This transcript is for the video Dream Shield - Warlukurlangu Artists.

[Alison Page]

A long way from anywhere; about 300ks from Alice Springs, on an endless horizon of red earth – Yuendumu is home to the Warlukurlangu Artists. Walpri is their language

[Curtis Jampijinpa Fry – in Walpirir]

The turkey came from nowhere and tried stealing the emu eggs.

[Alison Page]

Their language is spoken by only a few thousand people, yet their artwork is enjoyed all around the world

[Cecilia Alfonso]

It does give people a marketing edge to really work ethically through an arts centre. What you get is you know that an artist is being fairly compensated for their intellectual property by buying a product that licenses from an arts centre.

[Alison Page]

One of those licensing deals they have secured is with Melbourne-based designer Roopa Pemmaraju. These striking patterns and colours now grace the catwalks of Sydney and Melbourne.

When Roopa started her design business, she saw the value of authentic Aboriginal and Torres Strait Islander artwork.

[Roopa Pemmaraju]

We decided that there would be a royalty attached to every garment that we sell. It could be from any artist form their community, but there would be a set percentage which goes back to the community. Then after that they distribute it among the artist’s community. So that was something that we created which was a nice way of giving back, and at the same time it’s a product, it’s a luxury product. There has to be process in place for me to sell the product in a right manner.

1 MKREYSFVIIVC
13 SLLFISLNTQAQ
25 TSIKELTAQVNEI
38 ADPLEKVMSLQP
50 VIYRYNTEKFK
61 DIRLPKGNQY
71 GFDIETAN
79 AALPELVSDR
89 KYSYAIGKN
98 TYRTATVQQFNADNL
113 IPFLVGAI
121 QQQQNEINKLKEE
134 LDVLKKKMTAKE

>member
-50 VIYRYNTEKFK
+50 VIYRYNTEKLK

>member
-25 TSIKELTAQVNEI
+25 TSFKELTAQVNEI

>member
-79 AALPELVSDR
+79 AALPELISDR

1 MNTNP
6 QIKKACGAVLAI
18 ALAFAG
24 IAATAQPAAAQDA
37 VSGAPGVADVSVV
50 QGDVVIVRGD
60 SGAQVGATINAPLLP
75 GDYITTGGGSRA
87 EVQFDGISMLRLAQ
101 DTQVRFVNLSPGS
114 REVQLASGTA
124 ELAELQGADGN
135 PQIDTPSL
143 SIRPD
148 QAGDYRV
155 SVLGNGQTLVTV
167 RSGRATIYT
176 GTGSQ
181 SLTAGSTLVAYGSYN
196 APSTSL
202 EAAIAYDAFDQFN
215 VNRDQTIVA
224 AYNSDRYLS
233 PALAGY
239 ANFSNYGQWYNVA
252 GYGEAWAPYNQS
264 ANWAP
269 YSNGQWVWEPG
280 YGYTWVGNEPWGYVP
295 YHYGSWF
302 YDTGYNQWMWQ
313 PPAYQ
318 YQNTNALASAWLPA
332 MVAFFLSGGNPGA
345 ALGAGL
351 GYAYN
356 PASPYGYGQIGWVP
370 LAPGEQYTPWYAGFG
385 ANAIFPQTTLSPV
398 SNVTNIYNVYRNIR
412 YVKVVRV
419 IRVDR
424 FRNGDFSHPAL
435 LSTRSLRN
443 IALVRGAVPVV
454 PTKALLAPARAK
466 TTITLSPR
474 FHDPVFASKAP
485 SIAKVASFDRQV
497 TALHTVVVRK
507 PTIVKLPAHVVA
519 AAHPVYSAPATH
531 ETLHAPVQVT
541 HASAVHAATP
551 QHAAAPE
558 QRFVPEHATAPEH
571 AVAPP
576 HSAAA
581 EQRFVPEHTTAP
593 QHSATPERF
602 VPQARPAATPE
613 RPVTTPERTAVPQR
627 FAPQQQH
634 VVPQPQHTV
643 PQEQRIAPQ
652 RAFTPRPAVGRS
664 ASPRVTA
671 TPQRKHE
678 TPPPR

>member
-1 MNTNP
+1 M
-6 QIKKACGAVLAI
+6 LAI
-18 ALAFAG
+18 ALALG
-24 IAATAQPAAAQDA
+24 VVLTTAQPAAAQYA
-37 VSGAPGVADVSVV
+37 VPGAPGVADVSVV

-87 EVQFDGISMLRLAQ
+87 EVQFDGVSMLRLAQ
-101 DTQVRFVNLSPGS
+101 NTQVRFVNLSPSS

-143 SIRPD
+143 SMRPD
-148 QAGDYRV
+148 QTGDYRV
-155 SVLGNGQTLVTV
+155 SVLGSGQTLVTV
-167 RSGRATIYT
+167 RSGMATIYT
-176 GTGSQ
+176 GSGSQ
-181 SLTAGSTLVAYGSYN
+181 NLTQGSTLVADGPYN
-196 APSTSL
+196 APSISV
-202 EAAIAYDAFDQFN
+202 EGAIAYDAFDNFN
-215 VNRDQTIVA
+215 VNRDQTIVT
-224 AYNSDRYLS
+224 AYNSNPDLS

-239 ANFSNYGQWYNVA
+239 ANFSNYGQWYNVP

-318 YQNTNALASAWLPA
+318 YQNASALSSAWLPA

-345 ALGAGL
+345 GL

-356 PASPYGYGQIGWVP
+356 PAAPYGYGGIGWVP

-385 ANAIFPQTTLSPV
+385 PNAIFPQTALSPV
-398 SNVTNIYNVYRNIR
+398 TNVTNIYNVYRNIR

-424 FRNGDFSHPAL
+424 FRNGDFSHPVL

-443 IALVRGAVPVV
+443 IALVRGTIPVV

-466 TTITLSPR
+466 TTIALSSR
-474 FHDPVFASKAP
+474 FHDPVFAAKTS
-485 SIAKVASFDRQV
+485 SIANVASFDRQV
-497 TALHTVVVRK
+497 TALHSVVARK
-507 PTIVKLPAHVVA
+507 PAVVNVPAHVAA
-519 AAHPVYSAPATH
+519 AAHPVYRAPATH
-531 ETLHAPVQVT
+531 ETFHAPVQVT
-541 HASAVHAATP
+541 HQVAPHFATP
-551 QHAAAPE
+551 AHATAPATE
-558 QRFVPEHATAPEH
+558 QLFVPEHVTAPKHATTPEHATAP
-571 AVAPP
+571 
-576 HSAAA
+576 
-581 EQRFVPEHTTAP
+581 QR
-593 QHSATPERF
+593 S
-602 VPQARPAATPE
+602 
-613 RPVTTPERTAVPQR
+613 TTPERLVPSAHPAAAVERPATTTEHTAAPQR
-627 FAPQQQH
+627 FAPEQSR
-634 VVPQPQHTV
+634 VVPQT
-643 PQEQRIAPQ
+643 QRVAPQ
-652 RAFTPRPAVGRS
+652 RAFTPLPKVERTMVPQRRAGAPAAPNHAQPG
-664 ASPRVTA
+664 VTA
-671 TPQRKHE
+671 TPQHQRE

[Otto Jungarrayi Sims]

We also have other arrangements with other companies that make china cups, plates, bags iPhone covers. So there’s a lot in the market which is good for the Indigenous people in this area and we feel proud of that.

[Cecilia Alfonso]

I’ve never given away the copyright. People have asked me to sign over the copyright for a set fee, which I’ve always refused. We always make sure that it’s a percentage of sales that is returned back to the Art Centre.

[Roopa Pemmaraju]

I would recommend any individual, any business to first have their IP in place, and have the connection with the person, or the community or the individual artist that you’re going to be working with – to have the IP first in place. Have the agreement sorted, work with it, I know it will take some time, more time than you thought but its very important that it be in place. Then you can do your next steps.

[Alison Page]

Warlukurlangu Artists are a not-for-profit profit organisation, but they are very successful in generating funds for the community. So what others learn from their experience?

Licensing copyright connects the dots from where art is created to where it is ultimately sold. You can make money in the city, while still living on country.

Of course, like any business you may need people with different skills such as marketing or accounting to help you succeed. Make sure you read any contract before you sign it. If you don’t understand it, don’t sign it.

Take necessary steps to protect your intellectual property. It’s best practice to place a copyright notice on your work. Consider licensing your IP so that you can keep earning royalties in long term relationships with trusted clients.

Even if you’ve sold your copyright, you still have moral rights, including the right of attribution. Someone else can’t claim to have created the unique art that you yourself have created.

Copyright is free and automatic. You don’t need to apply for it. Most other IP, like designs, patents and trade marks, are registered rights you apply for through IP Australia.

Copyright law may not protect some aspects of your culture. Seek professional advice on using contracts to protect indigenous protocols.

If you’d like more information visit

Last updated: 
Wednesday, April 6, 2016